Each year more than 250,000 people climb to the summit of Pen y Fan, southern Britain’s highest mountain. The pressure of so many pairs of boots on the mountain paths is causing damage. In order to maintain the habitat and landscape value of the Brecon Beacons we're carrying out a programme of upland path restoration and improvement work.
The Pont ar Daf car park is the main access route for the Brecon Beacons. You may have noticed the place is looking a bit messy at the moment. Please bear with us as we're busily turning a monotonous conifer plantation into a more diverse, wildlife and visitor-friendly woodland. In doing so we're making sure that his woodland will continue to thrive for generations to come.
On the edge of the South Wales coalfield lies Coelbren - a small village with a big sense of community. We're working with this fantastic group of people on a range of conservation projects, helping to protect this place for future generations.
Our footpaths are in constant need of repair due to the sheer number of people using them. In order to get the amount of stone we need to stone-pitch our footpaths onto the mountains, we have to enlist the help of a helicopter and a few willing volunteers. It's one of the busiest days of the year for us but also one of the most exciting.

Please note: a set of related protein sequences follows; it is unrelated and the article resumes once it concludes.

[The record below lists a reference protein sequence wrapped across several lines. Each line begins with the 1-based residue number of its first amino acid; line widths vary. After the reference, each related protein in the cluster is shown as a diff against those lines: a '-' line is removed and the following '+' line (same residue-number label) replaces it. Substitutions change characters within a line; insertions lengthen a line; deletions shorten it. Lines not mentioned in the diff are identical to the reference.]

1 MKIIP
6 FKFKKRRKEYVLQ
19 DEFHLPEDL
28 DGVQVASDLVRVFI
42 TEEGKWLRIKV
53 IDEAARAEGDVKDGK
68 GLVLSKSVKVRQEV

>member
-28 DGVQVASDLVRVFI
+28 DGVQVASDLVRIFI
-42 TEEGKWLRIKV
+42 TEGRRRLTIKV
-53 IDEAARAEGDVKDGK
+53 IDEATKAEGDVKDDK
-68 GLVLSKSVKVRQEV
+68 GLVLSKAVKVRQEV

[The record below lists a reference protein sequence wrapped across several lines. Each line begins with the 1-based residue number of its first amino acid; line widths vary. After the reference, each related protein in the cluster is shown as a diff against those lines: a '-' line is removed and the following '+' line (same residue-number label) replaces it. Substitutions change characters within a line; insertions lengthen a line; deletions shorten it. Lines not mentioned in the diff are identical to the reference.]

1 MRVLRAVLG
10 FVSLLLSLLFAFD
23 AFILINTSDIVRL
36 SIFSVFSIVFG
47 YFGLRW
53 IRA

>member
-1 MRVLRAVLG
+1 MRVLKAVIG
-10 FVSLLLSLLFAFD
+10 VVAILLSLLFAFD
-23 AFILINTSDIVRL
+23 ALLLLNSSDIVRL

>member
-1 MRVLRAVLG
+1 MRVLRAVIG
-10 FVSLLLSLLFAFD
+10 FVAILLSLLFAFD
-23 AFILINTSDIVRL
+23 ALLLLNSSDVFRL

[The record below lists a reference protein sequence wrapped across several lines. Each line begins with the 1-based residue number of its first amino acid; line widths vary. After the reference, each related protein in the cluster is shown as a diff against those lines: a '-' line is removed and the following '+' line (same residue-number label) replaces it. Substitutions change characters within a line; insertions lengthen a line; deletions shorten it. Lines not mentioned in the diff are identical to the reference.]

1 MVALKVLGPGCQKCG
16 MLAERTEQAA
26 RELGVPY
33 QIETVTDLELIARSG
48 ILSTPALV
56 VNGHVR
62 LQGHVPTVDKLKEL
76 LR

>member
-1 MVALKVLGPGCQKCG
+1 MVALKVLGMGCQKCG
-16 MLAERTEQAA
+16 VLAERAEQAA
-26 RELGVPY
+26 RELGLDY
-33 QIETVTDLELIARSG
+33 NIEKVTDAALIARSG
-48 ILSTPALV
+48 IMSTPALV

Our team looks after 12,588ha of land, from mountains to woodlands, moorlands to meadows. The team covers an area stretching from the Vale of Glamorgan in the west to Monmouthshire in the east and up into mid-Wales. Here in the Brecon Beacons, team members look after the footpaths, care for our woodlands, survey and monitor wildlife, carry out community engagement, maintain our buildings and much, much more.